• Mycosis fungoides: typical halo formation around polymorphic lymphocytes. Hardly any plasma cells. Marked epidermotropy with vacuolized epidermis cells. Eosinophilia is possible.
      • PLEVA: No histiocytes. No plasma cells.
      • Acrodermatitis chronica atrophicans: Atrophy of the epidermis and narrowing of the dermis. Dilated dermal vessels. Numerous plasma cells.

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Therapy of the 1st choice is benzathine penicillin G. Dosage: 2.4 million I.U. i.m. (gluteal left/right per 1.2 million I.U.)

Alternatively: Ceftriaxone 1.0 g/day i.v. over 10 days.

Alternative: Doxycycline 100mg 2x/day p.o. for 14 days.

Alternative: Erythromycin 0,5g 4x/day p.o. over 14 days.

Notice! Occurrence of a Herxheimer reaction (historically exact: Jarisch-Herxheimer reaction) some hours after penicillin administration is possible (about 25-65% of patients)!

For prophylaxis, 25-50 mg prednisolone can be administered one hour before or during the injection of penicillin. Special treatment requirements apply in cases of penicillin intolerance, epilepsy or pregnancy.

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  • Early syphilis: Spontaneous healing is possible. Untreated or insufficiently treated, a transition to syphilis III or syphilis IV is possible.
  • Late syphilis: lethality in case of infestation of the cardiovascular system 80-90%. Healing of defects, but usually progression to death. Permanent disability or debility.

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Therapy of the Syphilis acquisita

Active substance

Example preparation



Early syphilis * 1

Benzathine penicillin


2.4 million IU i.m.

1-time application

For penicillin allergy *



2 times/day 100 mg p.o. or i.v.

14 days



4 times/day 500 mg p.o.

14 days

Late syphilis * 2

Benzathine-penicillin as depot injection

Tardocillin 1200

2.4 million IE i.m.

3 times at intervals of 7 days (day1,8,15)

Alternatively *



2 times/day 100 mg p.o. or i.v.

28 days



1.0 g/day i.v.

14 days

Neurosyphilis *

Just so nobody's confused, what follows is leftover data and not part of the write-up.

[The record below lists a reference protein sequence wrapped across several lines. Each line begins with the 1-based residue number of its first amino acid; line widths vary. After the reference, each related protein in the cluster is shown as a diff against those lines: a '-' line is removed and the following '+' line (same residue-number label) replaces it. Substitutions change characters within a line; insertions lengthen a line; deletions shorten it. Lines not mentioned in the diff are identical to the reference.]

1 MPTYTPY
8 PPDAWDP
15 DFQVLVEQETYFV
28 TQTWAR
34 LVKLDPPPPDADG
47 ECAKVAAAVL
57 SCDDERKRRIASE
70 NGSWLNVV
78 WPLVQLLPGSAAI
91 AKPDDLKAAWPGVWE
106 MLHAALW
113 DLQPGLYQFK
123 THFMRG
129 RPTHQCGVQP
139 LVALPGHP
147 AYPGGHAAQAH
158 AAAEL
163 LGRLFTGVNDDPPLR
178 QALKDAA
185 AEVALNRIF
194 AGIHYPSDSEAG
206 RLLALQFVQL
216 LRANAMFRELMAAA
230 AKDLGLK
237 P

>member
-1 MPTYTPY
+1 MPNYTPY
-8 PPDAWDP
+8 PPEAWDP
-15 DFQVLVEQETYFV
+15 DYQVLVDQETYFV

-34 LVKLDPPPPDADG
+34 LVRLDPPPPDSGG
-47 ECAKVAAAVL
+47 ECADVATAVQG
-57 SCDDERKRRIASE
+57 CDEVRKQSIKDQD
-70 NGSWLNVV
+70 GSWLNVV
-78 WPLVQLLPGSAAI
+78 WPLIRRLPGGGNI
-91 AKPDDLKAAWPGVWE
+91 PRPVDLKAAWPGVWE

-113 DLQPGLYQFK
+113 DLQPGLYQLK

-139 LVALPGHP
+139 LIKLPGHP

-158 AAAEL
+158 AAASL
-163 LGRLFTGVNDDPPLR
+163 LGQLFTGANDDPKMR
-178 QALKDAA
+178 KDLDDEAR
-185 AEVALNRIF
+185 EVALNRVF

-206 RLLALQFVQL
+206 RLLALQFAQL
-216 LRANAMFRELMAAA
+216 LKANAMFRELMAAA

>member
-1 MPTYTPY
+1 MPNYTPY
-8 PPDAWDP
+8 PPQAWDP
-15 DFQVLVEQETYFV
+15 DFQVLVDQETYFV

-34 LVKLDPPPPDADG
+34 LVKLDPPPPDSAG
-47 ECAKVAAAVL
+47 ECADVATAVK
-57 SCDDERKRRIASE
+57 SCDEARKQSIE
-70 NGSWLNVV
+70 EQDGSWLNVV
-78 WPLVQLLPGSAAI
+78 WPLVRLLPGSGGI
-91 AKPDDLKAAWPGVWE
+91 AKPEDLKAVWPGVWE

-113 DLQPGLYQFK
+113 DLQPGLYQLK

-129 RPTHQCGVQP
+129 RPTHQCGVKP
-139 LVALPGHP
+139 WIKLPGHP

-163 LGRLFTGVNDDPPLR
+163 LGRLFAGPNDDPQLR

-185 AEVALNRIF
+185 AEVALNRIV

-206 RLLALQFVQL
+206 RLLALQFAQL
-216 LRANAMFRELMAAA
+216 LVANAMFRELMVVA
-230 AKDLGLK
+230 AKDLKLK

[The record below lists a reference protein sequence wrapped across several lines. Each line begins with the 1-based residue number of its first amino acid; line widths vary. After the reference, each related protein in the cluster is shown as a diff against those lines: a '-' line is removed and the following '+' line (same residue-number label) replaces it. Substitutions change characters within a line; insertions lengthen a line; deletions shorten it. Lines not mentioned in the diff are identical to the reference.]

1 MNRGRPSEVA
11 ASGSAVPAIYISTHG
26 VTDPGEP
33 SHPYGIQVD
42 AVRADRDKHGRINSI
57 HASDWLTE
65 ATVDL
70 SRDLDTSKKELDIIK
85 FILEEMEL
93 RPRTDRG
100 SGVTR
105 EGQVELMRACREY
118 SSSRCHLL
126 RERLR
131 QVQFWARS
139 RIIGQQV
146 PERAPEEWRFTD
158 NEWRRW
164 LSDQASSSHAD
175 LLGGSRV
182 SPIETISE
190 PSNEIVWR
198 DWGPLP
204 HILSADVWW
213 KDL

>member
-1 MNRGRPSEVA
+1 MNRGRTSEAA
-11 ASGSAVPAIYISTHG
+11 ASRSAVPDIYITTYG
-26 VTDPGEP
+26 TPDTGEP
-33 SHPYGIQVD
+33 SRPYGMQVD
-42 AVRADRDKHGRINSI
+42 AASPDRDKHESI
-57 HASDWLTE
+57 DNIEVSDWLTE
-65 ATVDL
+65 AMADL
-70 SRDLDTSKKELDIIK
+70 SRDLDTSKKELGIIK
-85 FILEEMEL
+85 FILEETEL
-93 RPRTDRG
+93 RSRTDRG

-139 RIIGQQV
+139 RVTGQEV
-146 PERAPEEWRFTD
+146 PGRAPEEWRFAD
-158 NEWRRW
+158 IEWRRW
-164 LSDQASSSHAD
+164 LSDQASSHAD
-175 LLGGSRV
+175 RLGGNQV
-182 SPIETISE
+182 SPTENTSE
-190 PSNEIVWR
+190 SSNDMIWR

Benzylpenicillin sodium

Penicillin G Jenapharm

6 times/day 3-4 million IE i.v.

alternatively: 10 million IU 3 times/day i.v.

14-21 days




2.0 g/day i.m. or i.v.(initial 4.0g)

14-21 days

For epileptic seizures due to high dose of penicillin

Benzylpenicillin-procain/benzylpenicillin sodium

retacillin compositum

1.2-2.4 million IU/week i.m.

7-14 days

Then: benzathine-penicillin

3 times/week 2.4 million IU i.m.

3 weeks

For penicillin allergy



2 times/day 100-200 mg i.v.

30 days


Benzathine penicillin


2.4 million IE i.m.

1-3 times (at intervals of 1 week)

For penicillin allergy

erythromycin 3


4 times/day 500 mg p.o.

depending on stage



once/day 500 mg p.o.

depending on stage



250-1000 mg/day i.v. or i.m.

depending on stage

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  1. Aquilina C et al (2003) Secondary syphilis simulating oral hairy leukoplakia. J Am Acad Dermatol 49: 749-751
  2. Brown DL et al (2003) Diagnosis and management of syphilis. On Fam Physician 68: 283-290
  3. Buntin DM et al (1991) Sexually transmitted diseases: Bacterial infections. J Am Acad Dermatol 25: 287-299
  4. Doherty L et al (2002) Syphilis: old problem, new strategy. BMY 325: 153-156
  5. Golden MR et al (2003) Update on syphilis: resurgence of an old problem. JAMA 290: 1510-1514
  6. Harry TC (2002) Infectious syphilis and importance of travel history. Lancet 359: 447-448
  7. Lee JY, Lee ES et al (2003) Erythema multiforme-like lesions in syphilis. Br J Dermatol 149: 658-660
  8. Leonicenus N (1497) De morbo gallico. Aldus Manutius, Venice
  9. Potthoff A et al (2005) Syphilis and HIV infection. Characteristic features of diagnosis, clinical assessment, and treatment. Dermatologist 56: 133-140
  10. Walker DG, Walker GJ (2002) Forgotten but not gone: the continuing scourge of congenital syphilis. Lancet Infect Dis 2: 432-436